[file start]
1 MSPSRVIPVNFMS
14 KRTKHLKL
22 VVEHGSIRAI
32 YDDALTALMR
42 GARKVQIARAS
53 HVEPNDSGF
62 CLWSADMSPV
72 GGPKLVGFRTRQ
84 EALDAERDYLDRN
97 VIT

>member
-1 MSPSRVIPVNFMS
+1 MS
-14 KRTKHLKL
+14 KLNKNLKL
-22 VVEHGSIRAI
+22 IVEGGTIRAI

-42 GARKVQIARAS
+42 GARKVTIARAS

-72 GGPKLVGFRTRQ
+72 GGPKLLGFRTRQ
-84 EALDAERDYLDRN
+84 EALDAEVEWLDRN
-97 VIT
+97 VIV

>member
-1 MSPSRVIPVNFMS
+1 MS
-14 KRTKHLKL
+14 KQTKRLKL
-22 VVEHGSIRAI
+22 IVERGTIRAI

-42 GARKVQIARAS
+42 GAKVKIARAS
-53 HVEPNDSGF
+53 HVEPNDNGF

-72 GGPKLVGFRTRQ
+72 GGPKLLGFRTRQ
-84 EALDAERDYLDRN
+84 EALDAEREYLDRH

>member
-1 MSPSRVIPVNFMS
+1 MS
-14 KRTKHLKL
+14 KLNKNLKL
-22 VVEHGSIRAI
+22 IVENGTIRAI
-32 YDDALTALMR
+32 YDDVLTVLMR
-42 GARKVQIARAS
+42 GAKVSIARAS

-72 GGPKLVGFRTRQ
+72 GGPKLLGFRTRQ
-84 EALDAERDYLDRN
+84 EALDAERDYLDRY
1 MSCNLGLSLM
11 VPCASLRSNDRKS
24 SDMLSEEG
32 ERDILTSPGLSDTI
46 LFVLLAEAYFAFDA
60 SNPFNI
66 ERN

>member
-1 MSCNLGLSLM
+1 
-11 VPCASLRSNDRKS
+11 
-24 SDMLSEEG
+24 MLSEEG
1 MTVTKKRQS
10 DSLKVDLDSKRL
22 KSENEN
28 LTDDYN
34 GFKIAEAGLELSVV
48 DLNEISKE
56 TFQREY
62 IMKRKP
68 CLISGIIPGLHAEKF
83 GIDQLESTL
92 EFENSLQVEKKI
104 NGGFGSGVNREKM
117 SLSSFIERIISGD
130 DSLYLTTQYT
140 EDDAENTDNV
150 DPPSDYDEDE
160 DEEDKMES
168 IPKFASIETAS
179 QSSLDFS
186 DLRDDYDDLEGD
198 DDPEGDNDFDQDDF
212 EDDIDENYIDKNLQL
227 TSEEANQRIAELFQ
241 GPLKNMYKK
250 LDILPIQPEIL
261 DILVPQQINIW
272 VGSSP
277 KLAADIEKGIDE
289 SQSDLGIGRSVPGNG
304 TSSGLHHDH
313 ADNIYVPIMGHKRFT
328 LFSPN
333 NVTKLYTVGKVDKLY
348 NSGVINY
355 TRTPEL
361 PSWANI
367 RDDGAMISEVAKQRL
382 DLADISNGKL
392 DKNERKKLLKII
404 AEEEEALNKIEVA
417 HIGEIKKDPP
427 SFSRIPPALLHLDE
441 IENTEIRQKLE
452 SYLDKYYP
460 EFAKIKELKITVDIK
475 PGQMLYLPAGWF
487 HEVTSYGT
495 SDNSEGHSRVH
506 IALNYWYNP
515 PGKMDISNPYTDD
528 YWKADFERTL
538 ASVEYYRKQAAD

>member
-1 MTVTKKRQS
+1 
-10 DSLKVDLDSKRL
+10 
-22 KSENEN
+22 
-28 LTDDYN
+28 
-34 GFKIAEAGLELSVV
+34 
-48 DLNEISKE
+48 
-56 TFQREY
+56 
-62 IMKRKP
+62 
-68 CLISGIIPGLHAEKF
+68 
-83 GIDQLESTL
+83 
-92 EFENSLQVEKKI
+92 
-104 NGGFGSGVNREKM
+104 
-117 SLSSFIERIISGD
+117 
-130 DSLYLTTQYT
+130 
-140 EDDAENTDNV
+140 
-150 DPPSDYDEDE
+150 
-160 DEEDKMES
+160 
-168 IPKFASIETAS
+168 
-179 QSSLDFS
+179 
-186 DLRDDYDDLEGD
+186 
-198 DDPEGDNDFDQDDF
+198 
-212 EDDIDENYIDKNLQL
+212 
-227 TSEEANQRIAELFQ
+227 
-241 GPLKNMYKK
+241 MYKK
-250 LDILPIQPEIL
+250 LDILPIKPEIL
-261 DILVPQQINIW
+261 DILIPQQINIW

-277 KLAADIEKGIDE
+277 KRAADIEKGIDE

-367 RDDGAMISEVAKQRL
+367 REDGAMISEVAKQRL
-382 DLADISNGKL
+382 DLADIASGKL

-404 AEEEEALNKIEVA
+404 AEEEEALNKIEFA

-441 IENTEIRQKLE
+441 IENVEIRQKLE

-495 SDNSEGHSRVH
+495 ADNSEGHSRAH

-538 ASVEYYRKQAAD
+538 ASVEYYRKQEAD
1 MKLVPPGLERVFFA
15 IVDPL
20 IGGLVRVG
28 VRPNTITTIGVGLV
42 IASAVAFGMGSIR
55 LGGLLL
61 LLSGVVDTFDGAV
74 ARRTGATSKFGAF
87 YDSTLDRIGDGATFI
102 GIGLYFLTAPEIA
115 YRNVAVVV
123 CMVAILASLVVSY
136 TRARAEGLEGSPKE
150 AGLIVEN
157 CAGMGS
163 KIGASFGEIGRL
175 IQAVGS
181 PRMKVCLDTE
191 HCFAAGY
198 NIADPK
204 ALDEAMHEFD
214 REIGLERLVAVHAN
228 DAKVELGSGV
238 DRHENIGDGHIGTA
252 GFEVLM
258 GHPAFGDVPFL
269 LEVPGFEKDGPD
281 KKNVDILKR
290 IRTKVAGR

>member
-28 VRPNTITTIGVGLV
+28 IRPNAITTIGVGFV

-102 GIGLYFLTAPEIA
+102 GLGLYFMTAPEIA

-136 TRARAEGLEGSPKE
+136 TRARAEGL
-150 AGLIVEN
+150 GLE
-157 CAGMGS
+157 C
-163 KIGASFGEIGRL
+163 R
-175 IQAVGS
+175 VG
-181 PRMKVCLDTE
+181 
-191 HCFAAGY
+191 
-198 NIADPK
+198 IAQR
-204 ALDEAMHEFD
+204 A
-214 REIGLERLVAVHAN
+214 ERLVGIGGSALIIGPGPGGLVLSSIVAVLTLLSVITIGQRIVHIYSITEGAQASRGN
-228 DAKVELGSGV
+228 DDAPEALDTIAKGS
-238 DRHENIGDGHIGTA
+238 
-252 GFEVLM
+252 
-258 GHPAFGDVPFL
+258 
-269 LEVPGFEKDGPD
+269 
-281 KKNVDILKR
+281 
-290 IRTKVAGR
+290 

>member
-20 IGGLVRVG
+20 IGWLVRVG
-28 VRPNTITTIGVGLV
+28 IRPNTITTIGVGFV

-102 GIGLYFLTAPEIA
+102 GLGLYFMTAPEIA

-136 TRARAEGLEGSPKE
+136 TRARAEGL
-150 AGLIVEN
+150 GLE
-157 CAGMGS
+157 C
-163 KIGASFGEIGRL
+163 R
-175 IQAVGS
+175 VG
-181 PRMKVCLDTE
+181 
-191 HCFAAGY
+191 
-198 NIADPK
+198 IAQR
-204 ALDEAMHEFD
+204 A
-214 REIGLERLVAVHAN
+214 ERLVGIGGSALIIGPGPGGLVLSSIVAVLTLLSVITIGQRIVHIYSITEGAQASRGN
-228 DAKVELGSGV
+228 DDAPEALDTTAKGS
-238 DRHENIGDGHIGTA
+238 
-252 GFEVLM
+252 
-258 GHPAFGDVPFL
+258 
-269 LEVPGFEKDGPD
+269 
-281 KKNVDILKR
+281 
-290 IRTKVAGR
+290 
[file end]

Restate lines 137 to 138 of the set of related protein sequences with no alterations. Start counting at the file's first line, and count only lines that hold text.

-62 IMKRKP
+62 